This paper reviews the constraints of trade within a non-point source water permit market. Having developed a theoretical model of the agricultural firm’s decision between their primary production activity (growing crops) and selling permits, an agent based model is employed to review the models sensitivities using a representative region of the Murray Darling basin. In developing the model, the price differential between the respective crop price and the water permit price, as well as the water intensity of these crops, are identified as important determinants in the decision to trade permits. In addition to these variables and traditional determinants of trade (such as transaction costs), the diversity of the region (i.e. the mixture of potential buyers and sellers of permits) is important in fostering successful trade. Extensions of the model incorporate issues of monitoring and enforcement, as well as potential test-bedding of alternative market designs.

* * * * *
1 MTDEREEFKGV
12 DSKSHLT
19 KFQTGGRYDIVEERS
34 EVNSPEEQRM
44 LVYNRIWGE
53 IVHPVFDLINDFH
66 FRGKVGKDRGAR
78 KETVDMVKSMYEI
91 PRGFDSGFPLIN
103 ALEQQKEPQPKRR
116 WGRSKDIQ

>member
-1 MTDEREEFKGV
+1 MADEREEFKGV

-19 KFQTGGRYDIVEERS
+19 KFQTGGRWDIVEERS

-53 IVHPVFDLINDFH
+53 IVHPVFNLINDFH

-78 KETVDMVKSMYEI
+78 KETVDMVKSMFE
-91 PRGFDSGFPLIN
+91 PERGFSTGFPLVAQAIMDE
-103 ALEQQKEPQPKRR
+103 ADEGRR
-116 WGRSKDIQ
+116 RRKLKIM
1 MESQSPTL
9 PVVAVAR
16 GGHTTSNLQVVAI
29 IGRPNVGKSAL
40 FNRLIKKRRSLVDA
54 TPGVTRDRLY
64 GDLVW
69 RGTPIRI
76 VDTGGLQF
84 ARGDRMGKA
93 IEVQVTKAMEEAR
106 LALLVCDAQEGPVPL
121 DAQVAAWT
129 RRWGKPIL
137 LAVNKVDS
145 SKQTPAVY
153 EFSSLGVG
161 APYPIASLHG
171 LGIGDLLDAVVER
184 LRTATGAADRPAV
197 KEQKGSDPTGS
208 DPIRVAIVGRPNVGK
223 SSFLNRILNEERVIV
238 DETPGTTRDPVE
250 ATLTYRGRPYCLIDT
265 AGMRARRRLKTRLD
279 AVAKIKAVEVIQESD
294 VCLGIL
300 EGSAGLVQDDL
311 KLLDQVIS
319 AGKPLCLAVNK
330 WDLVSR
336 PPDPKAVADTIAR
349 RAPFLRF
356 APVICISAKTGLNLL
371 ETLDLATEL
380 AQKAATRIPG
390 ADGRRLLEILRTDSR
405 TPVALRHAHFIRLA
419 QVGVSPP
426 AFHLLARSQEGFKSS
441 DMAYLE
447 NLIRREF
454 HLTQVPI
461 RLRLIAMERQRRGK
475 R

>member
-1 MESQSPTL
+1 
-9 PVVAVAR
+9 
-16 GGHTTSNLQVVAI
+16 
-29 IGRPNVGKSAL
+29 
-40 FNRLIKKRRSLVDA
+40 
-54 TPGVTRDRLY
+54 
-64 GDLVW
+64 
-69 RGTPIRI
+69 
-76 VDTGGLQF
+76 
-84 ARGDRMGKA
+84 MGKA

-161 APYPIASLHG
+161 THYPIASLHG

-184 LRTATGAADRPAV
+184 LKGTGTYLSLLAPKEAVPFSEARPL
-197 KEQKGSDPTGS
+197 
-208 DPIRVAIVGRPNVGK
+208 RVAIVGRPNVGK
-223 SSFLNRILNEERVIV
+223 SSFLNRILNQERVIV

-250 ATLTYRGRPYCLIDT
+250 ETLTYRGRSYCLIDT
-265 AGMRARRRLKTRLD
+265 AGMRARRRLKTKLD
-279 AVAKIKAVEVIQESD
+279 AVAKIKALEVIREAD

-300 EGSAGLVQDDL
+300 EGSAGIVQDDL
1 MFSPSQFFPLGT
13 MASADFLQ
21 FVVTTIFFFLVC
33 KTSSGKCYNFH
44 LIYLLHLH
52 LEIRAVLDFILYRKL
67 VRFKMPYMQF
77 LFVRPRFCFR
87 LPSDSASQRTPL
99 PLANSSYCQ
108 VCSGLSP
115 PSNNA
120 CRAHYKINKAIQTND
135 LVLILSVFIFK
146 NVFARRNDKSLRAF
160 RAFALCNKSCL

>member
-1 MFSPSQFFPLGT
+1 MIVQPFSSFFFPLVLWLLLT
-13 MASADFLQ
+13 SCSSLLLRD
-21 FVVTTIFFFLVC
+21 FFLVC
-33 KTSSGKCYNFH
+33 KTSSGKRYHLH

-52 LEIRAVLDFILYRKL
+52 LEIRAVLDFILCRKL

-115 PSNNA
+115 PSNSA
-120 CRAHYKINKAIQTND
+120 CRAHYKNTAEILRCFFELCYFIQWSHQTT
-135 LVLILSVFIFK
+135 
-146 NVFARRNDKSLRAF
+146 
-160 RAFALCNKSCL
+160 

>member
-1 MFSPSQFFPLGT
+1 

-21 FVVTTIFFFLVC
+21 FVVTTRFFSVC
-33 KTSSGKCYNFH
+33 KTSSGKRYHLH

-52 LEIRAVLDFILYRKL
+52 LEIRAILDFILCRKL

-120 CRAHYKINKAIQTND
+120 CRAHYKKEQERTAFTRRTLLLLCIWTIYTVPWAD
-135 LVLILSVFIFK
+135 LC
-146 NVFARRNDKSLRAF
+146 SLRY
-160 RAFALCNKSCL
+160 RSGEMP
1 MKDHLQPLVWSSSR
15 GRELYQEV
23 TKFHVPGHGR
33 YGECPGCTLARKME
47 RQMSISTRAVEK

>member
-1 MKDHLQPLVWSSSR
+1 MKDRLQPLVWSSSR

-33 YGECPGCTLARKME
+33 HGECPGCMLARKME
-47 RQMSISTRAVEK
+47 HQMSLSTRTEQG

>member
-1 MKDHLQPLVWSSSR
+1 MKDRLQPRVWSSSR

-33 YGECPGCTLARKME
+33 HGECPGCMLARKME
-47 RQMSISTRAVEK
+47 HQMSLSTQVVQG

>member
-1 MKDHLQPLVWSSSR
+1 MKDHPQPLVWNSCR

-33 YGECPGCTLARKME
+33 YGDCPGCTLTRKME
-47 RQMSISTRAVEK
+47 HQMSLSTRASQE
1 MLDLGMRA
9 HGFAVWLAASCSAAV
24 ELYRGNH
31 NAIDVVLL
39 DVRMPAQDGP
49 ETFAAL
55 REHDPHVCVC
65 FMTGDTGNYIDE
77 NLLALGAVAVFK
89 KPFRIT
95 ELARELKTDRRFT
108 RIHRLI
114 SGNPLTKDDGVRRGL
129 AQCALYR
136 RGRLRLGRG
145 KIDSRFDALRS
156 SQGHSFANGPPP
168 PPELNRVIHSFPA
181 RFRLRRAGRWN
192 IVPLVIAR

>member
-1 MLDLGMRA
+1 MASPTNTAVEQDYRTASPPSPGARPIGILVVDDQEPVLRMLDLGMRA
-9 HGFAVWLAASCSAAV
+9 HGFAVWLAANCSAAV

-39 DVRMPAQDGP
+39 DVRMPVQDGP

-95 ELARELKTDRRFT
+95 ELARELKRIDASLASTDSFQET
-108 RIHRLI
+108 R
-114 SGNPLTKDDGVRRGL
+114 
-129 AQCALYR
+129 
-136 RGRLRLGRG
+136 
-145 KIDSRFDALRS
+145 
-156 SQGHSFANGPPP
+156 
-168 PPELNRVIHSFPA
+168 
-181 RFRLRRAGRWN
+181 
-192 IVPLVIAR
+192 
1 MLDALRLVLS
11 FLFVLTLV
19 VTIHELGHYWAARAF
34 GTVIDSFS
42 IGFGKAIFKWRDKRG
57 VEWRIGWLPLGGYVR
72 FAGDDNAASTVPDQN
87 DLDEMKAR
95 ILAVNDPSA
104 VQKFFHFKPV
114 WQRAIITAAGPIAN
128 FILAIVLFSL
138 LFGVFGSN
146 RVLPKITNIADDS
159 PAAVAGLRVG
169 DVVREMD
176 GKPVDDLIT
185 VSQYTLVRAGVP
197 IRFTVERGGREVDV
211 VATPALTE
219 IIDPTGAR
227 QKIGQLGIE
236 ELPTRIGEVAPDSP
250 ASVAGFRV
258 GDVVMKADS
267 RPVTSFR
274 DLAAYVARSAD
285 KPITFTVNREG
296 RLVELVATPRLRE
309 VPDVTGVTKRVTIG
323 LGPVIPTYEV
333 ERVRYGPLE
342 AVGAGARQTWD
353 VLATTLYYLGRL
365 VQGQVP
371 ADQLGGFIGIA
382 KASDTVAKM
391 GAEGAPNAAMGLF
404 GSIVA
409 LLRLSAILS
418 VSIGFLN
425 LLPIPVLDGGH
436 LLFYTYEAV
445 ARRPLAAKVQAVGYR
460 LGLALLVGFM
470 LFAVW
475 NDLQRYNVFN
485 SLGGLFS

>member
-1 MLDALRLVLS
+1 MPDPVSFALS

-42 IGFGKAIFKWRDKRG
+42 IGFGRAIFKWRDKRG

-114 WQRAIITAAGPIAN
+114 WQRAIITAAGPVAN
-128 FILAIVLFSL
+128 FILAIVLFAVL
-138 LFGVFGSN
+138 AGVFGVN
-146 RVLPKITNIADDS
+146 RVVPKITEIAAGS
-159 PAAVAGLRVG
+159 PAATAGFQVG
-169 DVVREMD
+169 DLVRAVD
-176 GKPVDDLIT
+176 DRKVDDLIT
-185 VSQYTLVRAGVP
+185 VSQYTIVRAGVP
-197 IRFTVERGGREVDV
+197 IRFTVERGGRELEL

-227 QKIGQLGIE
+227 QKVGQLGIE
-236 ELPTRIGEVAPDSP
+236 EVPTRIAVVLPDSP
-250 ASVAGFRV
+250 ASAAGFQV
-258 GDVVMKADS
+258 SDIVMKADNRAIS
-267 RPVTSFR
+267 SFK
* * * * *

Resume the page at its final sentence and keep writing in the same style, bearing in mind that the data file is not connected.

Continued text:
This seminar has been jointly organized by FEEM and IEFE, Bocconi University.